While non-diegetic stealth UI indicators convey information efficiently, spacial representation can be an efficient way to also involve the player further in the stealth mechanics.


Bycer, J. (2014) Reactive vs. Active Stealth in Game Design. Available at: https://www.gamasutra.com/blogs/JoshBycer/20141119/230478/Reactive_vs_Active_Stealth_in_Game_Design.php (Accessed 14 February 2017)

Bycer, J. (2017) The 4 Required Elements of Stealth Game Design. Available at: https://www.gamasutra.com/blogs/JoshBycer/20170316/293799/The_4_Required_Elements_of_Stealth_Game_Design.php (Accessed 14 February 2017)

Fagerholt, E. and Lorentzon, M. (2009) User Interfaces for Increased Player Immersion in FPS Games. Master of Science Thesis. Chalmers University of Technology. Available at: publications.lib.chalmers.se/records/fulltext/111921.pdf (Accessed 14 February 2018)


Arkane Studios (2016) Dishonored 2. Bethesda Softworks.

Bethesda Game Studios (2011) The Elder Scrolls V: Skyrim. Bethesda Softworks.


Main Image: The Elder Scrolls V: Skyrim (no date). Imgur. Available at: https://imgur.com/gallery/rx7Dnec (Accessed 14 February 2018)

Dishonored 2 (2016). Rock, Paper, Shotgun. Available at: https://www.rockpapershotgun.com/2016/11/14/dishonored-2-review-pc/ (Accessed 14 February 2018)

The Elder Scrolls V: Skyrim (2018). Game Pressure. Available at: https://guides.gamepressure.com/theelderscrollsvskyrim/guide.asp?ID=14060 (Accessed 14 February 2018)

Game Theory and Pigeons

Why compare mathematical studies with visual novels about pigeons, such as Hatoful Boyfriend (Mediatonic, 2014)? Because, surprisingly, they have something in common: game theory.

Game theory is the mathematical study of decision-making, outlined by Morganstern and Von Neumann; game theory specifically looks at how the player plans their course, what information is available at every step of the game, and how they put together a strategy (Morganstern, O. and Von Neumann, J., 1944). A genre of games leans heavily on this structure: visual novels.

Dialog tree.png
Example dialog tree. Who *is* Mr Bowler?!

Visual novels are text-based adventure games, regularly asking the players to choose between dialogue options to go forward with the knowledge that different choices will yield different results, and potentially change the outcome of the game. These different choices can be mapped into a dialog tree, which can also be considered a decision tree as each choice is meaningful for player progression. As Salen and Zimmerman note, interactive stories with hypertext structures make for smaller decision trees than more complex games, but are still a common way to flow-chart the player experience (Salen, K. and Zimmerman, E., 2004, pp.232-233).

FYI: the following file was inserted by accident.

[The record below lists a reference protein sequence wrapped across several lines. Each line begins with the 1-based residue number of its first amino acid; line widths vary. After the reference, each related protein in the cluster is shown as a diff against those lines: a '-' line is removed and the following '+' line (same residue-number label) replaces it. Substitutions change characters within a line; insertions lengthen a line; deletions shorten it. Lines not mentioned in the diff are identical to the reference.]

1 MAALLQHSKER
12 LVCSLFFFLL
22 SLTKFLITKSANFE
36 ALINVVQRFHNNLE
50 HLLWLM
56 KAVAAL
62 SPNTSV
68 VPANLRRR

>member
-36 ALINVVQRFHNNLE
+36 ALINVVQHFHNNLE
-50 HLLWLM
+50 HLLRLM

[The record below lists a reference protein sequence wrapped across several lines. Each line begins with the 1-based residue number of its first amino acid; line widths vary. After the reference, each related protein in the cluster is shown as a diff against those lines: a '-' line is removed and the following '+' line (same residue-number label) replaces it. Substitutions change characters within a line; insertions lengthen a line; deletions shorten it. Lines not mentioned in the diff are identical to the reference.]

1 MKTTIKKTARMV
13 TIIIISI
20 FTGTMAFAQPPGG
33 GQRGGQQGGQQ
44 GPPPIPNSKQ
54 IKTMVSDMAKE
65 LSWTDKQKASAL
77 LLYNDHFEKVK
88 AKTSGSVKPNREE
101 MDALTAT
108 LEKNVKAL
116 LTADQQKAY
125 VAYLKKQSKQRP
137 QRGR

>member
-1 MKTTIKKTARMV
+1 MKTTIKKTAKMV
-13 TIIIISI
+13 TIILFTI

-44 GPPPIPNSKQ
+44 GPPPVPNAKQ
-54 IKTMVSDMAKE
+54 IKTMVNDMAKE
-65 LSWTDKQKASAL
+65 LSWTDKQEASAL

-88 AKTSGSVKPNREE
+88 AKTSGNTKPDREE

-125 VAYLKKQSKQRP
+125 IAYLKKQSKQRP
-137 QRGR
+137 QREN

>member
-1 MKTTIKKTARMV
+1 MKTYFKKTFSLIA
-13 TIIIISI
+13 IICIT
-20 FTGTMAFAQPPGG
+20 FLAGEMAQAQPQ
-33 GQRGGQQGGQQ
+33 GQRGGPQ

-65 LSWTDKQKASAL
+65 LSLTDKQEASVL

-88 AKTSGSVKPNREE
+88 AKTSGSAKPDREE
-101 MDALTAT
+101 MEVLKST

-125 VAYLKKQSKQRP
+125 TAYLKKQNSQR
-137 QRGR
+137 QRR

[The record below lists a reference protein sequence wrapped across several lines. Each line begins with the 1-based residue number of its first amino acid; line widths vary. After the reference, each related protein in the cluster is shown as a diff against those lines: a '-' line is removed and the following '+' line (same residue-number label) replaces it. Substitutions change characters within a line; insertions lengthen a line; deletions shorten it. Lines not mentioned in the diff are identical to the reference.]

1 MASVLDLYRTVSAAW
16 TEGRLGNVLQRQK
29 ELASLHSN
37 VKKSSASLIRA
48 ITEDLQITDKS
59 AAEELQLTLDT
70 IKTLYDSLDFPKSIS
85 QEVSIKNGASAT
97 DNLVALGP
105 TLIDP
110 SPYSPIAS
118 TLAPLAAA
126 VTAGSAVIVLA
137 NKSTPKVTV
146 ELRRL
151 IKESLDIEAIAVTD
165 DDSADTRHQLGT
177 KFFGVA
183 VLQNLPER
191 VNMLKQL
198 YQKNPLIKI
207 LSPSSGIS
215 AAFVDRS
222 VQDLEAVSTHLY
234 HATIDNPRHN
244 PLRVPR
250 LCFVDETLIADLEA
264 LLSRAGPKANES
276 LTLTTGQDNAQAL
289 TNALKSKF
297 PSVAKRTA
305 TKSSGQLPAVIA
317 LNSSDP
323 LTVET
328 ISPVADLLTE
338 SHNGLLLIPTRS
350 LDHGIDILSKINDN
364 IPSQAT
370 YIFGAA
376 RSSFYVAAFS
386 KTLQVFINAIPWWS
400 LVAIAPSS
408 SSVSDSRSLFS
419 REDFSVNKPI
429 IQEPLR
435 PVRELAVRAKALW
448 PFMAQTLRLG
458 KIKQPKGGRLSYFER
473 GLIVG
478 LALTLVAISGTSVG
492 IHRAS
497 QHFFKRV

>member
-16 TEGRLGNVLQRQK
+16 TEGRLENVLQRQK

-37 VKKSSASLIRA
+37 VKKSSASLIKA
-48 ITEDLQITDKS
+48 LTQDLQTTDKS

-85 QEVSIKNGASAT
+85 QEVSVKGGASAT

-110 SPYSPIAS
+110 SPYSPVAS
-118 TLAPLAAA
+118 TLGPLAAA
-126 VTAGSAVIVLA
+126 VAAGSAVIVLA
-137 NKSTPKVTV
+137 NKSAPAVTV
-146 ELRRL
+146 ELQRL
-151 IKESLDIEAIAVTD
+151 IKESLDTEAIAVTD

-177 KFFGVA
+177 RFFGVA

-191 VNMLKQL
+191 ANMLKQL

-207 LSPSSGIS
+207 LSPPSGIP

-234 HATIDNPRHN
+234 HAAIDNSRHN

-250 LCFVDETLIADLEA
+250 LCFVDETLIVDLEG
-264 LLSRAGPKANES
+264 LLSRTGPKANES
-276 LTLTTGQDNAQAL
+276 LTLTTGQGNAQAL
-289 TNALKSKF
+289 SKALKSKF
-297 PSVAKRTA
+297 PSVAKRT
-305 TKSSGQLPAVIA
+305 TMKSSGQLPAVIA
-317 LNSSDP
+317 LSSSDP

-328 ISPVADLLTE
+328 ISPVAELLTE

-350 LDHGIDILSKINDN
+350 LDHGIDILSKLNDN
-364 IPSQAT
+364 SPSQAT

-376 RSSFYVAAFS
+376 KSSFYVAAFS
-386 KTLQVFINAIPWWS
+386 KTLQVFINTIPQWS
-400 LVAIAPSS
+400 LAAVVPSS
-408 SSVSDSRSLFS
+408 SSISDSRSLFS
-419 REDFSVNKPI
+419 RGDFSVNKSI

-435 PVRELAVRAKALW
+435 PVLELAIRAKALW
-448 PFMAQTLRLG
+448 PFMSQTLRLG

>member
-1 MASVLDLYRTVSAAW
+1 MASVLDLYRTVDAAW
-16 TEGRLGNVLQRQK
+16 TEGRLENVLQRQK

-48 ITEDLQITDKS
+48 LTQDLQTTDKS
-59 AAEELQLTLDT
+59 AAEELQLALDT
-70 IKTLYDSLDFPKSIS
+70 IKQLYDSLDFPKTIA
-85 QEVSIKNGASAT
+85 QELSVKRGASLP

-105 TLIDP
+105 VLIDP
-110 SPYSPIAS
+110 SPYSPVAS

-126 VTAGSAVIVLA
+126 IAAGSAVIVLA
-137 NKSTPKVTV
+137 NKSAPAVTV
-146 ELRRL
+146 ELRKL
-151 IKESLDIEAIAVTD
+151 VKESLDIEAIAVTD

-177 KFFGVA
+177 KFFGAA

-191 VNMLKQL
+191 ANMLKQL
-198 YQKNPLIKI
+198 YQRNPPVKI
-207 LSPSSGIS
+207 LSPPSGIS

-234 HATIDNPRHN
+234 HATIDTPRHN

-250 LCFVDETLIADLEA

Personally? Play video games.

Visual novels can add further complexity by adding player stats that can be changed via certain choices, as seen in Long Live the Queen (Hanako Games, 2012). In this game, actions result in mood changes, which can in turn affect how the protagonist reacts to events and character interactions. This link between decisions and outcomes is a key element of game theory, as stated by Davis (Davis, M., 1970, p.3), showing that once again visual novels make use of game theory to build the player experience.


However, it is worth noting that visual novels’ heavy reliance on game theory also has a pitfall, as it allows players to map out the exact path to victory leading to what Salen and Zimmerman call “degenerate strategies ” (Salen, K. and Zimmerman,J. 2004, p. 246), e.g. the exact path to victory. As they point out, this can diminish uncertainty and meaningful play…. but you do get your pigeon boyfriend at the end!


Davis, M. (1970) Game Theory: A Nontechnical Introduction. Mineola: Dover Publication.

Hanako Games (2012) Long Live the Queen. Hanako Games.

Morganstern, O. and Von Neumann, J. (1944) Theory of Games and Economic Behaviour. Princeton: Princeton University Press.

Mediatonic (2014) Hatoful Boyfriend. Devolver Digital.

Salen, K. and Zimmerman, E. (2004) Rules of Play: Game Design Fundamentals. Cambridge: The MIT Press.


Hatoful Boyfriend (2014). Available at: https://www.theguardian.com/technology/2014/sep/12/hatoful-boyfriend-review-love-pigeons-japanese-dating-sim (Accessed 13 November 2017)

Long Live the Queen (2014). Available at: https://www.kotaku.com.au/2014/07/keeping-a-princess-alive-is-harder-than-it-looks/ (Accessed 13 November 2017)

Dialog Trees (2017). Available at: https://en.wikipedia.org/wiki/Dialog_tree (Accessed 13 November 2017)

Operant Behaviour: Crime and Punishment in Dark Souls